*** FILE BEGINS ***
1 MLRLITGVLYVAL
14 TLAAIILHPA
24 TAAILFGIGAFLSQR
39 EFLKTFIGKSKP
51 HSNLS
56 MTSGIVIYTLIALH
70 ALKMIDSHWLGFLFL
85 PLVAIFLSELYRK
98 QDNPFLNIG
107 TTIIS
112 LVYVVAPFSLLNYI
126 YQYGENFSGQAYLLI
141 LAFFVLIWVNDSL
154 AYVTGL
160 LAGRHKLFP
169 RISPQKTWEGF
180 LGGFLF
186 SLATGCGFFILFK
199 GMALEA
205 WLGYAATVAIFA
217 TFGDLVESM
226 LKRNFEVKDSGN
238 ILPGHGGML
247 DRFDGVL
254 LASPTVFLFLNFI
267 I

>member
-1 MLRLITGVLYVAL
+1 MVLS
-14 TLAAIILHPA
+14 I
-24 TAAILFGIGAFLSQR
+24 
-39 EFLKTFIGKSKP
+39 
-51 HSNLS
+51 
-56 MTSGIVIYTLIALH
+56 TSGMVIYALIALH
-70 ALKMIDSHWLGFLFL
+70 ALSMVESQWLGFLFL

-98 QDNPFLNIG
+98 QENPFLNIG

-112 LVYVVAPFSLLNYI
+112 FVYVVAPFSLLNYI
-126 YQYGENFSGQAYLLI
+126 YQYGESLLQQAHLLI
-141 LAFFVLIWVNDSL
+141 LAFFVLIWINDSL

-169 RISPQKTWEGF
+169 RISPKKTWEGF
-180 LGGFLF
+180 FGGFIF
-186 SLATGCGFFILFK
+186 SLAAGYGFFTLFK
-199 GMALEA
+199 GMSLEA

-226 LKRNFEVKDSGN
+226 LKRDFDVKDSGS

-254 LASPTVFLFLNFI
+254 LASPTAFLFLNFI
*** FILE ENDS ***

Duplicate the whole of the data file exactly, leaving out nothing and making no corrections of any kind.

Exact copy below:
1 MLRLITGVLYVAL
14 TLAAIILHPA
24 TAAILFGIGAFLSQR
39 EFLKTFIGKSKP
51 HSNLS
56 MTSGIVIYTLIALH
70 ALKMIDSHWLGFLFL
85 PLVAIFLSELYRK
98 QDNPFLNIG
107 TTIIS
112 LVYVVAPFSLLNYI
126 YQYGENFSGQAYLLI
141 LAFFVLIWVNDSL
154 AYVTGL
160 LAGRHKLFP
169 RISPQKTWEGF
180 LGGFLF
186 SLATGCGFFILFK
199 GMALEA
205 WLGYAATVAIFA
217 TFGDLVESM
226 LKRNFEVKDSGN
238 ILPGHGGML
247 DRFDGVL
254 LASPTVFLFLNFI
267 I

>member
-1 MLRLITGVLYVAL
+1 MVLS
-14 TLAAIILHPA
+14 I
-24 TAAILFGIGAFLSQR
+24 
-39 EFLKTFIGKSKP
+39 
-51 HSNLS
+51 
-56 MTSGIVIYTLIALH
+56 TSGMVIYALIALH
-70 ALKMIDSHWLGFLFL
+70 ALSMVESQWLGFLFL

-98 QDNPFLNIG
+98 QENPFLNIG

-112 LVYVVAPFSLLNYI
+112 FVYVVAPFSLLNYI
-126 YQYGENFSGQAYLLI
+126 YQYGESLLQQAHLLI
-141 LAFFVLIWVNDSL
+141 LAFFVLIWINDSL

-169 RISPQKTWEGF
+169 RISPKKTWEGF
-180 LGGFLF
+180 FGGFIF
-186 SLATGCGFFILFK
+186 SLAAGYGFFTLFK
-199 GMALEA
+199 GMSLEA

-226 LKRNFEVKDSGN
+226 LKRDFDVKDSGS

-254 LASPTVFLFLNFI
+254 LASPTAFLFLNFI